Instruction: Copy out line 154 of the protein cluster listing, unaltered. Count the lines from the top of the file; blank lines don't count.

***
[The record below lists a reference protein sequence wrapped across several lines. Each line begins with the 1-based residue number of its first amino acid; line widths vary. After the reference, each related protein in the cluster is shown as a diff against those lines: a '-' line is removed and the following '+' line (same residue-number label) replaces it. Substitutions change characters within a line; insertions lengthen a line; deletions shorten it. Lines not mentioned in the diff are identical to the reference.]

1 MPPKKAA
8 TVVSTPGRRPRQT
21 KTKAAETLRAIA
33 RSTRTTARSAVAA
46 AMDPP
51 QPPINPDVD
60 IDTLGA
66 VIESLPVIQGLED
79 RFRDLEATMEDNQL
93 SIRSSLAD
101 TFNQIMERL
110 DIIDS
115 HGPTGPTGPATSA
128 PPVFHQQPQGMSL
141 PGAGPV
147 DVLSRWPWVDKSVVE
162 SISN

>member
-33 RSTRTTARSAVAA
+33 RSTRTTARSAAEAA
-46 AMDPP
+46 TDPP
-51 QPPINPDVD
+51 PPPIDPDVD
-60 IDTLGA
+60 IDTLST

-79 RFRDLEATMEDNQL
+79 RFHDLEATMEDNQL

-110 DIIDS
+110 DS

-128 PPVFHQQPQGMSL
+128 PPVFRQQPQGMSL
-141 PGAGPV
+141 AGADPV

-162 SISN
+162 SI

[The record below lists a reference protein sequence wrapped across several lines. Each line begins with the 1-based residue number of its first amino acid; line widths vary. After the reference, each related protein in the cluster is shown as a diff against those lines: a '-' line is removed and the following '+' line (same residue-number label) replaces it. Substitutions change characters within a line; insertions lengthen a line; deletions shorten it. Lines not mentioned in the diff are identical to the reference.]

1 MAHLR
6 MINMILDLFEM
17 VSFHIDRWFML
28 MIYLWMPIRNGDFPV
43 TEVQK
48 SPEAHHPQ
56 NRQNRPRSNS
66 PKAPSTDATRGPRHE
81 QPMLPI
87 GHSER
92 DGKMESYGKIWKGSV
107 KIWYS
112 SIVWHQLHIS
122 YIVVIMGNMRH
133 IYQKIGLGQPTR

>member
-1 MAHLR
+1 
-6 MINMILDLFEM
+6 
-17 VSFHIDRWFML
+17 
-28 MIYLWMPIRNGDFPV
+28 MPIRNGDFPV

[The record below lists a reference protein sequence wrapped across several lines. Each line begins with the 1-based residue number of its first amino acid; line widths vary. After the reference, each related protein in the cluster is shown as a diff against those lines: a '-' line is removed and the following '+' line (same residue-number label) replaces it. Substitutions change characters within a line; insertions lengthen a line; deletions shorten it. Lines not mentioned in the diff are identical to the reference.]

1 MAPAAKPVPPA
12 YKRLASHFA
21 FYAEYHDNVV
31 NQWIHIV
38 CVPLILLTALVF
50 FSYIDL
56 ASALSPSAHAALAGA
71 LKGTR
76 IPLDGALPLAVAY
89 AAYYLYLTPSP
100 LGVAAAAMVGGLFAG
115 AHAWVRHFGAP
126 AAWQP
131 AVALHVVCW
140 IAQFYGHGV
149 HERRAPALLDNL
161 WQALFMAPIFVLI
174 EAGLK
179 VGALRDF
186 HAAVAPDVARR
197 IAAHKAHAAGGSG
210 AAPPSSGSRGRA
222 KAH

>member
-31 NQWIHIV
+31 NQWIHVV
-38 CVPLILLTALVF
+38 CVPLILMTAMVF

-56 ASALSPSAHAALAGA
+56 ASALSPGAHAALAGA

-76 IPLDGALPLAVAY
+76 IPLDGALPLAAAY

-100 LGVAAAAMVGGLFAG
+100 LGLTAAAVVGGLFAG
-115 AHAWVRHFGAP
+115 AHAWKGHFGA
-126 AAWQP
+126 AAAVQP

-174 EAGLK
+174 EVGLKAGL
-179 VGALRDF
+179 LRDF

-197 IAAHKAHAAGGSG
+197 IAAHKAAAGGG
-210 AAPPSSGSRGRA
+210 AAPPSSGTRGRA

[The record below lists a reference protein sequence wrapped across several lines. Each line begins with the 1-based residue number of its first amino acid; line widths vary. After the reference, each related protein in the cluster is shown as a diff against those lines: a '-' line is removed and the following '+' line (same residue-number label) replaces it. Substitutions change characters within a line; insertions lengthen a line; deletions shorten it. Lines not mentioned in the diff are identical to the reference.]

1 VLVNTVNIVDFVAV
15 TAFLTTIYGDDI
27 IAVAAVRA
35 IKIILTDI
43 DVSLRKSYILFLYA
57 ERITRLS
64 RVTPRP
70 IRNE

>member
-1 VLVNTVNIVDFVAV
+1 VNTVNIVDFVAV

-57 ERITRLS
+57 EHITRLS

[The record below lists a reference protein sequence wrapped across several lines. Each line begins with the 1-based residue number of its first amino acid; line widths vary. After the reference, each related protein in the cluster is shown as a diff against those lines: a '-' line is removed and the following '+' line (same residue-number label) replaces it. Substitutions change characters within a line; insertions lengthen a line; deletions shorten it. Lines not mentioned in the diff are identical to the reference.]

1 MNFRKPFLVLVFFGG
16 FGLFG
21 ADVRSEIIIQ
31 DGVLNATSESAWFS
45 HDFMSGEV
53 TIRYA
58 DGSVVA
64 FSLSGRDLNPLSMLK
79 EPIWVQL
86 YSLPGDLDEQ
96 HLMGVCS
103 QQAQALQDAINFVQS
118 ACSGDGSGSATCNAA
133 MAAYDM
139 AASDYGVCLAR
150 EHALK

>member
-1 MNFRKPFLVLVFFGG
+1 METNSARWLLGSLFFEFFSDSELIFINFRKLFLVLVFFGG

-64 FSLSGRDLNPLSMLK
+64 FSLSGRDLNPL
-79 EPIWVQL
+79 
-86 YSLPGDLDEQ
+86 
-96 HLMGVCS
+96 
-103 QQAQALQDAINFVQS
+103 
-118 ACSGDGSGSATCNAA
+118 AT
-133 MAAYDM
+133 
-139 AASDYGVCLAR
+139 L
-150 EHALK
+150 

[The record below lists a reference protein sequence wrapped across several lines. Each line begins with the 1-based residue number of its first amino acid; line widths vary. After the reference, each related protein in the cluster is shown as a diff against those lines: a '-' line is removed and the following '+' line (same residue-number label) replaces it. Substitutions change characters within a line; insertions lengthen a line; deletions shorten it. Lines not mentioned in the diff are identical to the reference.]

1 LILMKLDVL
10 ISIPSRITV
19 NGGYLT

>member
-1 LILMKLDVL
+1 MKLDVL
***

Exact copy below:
-118 ACSGDGSGSATCNAA